Creative Stowage. Our chartered Orana 44 had gobs of space for gear, clothes, and the like. But we had to get a bit creative with our provision stowage. Either we bought too much or there is a disproportionate amount of stowage space in the galley (not counting the twin fridges, they were awesome!). We also noticed a lack of under-seat and "compartment" stowage out in the cockpit area.
On Deck. There is outdoor seating a plenty. The cockpit is easily accessed from the transom steps without having to step over or on the seats thanks to a small walkway running along the aft deck. Put it this way... Six adults can kick back around the table, with two more on the bench, and two more lounging on the sun-beds at "Sundowner-thirty" with elbowroom to spare. And that's not including the helm seat "built for two." The helm seat (with a full backrest no less), can seat two (or one adult and two kids!). Like most cats, there is no lack of space on the foredeck. A wide uninterrupted trampoline, bow seats, and lots of room to lounge on deck. We also discovered, at anchor the hard bimini top becomes the ultimate sun deck!
Maybe it was the time of year. Maybe the odd, calm weather, maybe we just looked at the right times in the right places. This trip we got an up close look at a wide array of sea life. We saw things we hadn't seen in a decade of BVIs sailing. Just goes to prove, it's never the same experience twice.
First it was a mammoth size starfish. Finding a big bright red starfish may not be all that unique, but it's where we found it that surprised us. Trellis Bay of all places. Right at on the bottom, directly under our swim ladder. An unexpected find just off shore from the Last Resort.
Then there was the amora. A fish that looks a whole heck of a lot like a shark. We've seen these things trip after trip, but never really knew what the heck they were. Luckily for us, one of our guests knew. An amora is a kind of suckerfish. They attach to other larger fish, sharks, and whales. To us, they look like a smallish oddball sharks with gills on top of their heads. That was the give away apparently. The "gills" are actually suckers. They must suck on to some big fish! The entire top of their heads are covered with these "suckers." The amora we saw ranged in size from 3 to 8 feet. And they do look like sharks. We run into our "sharky friends" (name given by a 4 year old member of our crew), every time we moor up at Jost Van Dyke near the Bubbly Pool. Four, five, six at a time. They love bread, but prefer macaroni and cheese. If you find yourself over there, moored up, toss some bread in the water off the stern... see what happens next!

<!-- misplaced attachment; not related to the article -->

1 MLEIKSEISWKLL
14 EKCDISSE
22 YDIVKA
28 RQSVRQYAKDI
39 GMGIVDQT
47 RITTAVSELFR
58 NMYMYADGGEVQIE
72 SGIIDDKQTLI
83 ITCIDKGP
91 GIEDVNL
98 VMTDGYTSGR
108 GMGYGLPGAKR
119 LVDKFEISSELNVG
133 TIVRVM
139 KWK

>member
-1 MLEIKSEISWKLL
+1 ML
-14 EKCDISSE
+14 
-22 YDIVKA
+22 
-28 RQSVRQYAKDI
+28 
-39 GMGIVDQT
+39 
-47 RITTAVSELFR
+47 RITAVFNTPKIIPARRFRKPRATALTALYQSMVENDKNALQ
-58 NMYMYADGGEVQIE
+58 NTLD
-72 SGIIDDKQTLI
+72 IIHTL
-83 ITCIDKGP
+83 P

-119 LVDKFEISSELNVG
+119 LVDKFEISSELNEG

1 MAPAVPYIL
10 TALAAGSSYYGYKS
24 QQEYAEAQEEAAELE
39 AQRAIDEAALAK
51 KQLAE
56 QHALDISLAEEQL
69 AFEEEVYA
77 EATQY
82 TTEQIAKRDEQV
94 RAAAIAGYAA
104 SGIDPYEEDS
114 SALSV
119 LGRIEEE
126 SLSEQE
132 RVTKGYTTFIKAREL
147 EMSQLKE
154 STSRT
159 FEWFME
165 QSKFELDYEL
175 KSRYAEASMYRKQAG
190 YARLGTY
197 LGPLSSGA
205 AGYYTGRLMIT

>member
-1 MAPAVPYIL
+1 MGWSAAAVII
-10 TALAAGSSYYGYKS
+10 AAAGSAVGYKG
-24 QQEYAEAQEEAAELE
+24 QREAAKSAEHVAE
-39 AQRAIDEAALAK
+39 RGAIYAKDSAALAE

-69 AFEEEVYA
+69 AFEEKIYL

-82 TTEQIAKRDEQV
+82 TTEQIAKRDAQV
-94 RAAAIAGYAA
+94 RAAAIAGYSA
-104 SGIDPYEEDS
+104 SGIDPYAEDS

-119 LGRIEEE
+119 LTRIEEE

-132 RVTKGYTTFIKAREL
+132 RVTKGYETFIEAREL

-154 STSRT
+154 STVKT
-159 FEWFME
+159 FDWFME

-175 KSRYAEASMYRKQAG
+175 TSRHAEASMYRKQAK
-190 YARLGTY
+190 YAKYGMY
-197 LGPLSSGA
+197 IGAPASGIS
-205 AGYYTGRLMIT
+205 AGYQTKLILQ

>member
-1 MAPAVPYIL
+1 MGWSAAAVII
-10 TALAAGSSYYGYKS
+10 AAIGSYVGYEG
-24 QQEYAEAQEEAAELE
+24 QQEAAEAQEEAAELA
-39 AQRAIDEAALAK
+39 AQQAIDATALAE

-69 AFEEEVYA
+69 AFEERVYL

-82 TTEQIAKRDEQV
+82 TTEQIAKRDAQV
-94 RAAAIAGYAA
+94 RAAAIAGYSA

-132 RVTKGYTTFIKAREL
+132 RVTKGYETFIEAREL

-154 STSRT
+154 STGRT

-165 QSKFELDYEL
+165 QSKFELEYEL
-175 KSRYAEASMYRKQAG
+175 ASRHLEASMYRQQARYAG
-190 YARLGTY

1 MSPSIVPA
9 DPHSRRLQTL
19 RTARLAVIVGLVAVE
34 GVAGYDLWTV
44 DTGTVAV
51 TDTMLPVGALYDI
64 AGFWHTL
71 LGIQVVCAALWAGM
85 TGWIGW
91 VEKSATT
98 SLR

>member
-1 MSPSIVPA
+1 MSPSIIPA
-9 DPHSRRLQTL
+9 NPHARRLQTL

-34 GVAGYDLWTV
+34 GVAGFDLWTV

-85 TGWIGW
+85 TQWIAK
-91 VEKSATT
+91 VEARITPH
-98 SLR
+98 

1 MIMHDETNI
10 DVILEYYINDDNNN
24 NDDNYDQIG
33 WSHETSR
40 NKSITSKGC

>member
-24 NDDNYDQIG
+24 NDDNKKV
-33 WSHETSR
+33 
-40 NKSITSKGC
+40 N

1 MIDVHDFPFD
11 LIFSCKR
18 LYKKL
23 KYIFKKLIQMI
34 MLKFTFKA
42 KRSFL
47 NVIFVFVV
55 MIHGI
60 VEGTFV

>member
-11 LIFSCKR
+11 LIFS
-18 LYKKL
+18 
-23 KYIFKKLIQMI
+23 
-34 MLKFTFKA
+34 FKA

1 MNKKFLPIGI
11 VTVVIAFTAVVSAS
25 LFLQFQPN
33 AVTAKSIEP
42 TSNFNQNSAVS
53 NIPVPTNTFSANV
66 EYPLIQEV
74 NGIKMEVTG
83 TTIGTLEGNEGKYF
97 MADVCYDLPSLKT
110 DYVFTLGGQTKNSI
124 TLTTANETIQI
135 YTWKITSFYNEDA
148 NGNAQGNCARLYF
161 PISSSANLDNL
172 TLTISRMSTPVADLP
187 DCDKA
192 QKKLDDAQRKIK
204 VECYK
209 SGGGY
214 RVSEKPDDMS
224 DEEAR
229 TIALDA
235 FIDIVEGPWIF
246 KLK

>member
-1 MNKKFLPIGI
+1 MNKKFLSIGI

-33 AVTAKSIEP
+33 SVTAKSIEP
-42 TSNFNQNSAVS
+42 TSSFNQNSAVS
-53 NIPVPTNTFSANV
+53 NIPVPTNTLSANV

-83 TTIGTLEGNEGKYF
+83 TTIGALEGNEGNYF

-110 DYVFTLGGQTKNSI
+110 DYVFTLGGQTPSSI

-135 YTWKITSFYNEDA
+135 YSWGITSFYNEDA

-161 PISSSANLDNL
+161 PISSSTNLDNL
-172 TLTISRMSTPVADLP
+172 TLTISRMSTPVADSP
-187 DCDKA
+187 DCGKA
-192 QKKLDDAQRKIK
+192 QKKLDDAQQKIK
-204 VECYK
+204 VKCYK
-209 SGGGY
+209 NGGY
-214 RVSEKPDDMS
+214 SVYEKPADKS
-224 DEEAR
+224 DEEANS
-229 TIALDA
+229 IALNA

The next visit from the depths came in the form of a single dolphin. We've had the good fortune to have dolphins playing in our bow wave on the Atlantic side of Tortola before. Usually they're a good distance off shore. This time we were in the Sir Francis Drake Channel, motoring though the calmest waters we'd ever seen. Though gin clear water, we saw a single dolphin swim up under the trampoline, take a good look at the crew, and give them a wave before he swam off. Probably in search of a more speedy vessel! Was it the flat water that brought them out looking for fun or was it a good omen of good days to come? We had no idea. But one things is for sure... it's a good day when the dolphins (or dolphin in our case) come out to play!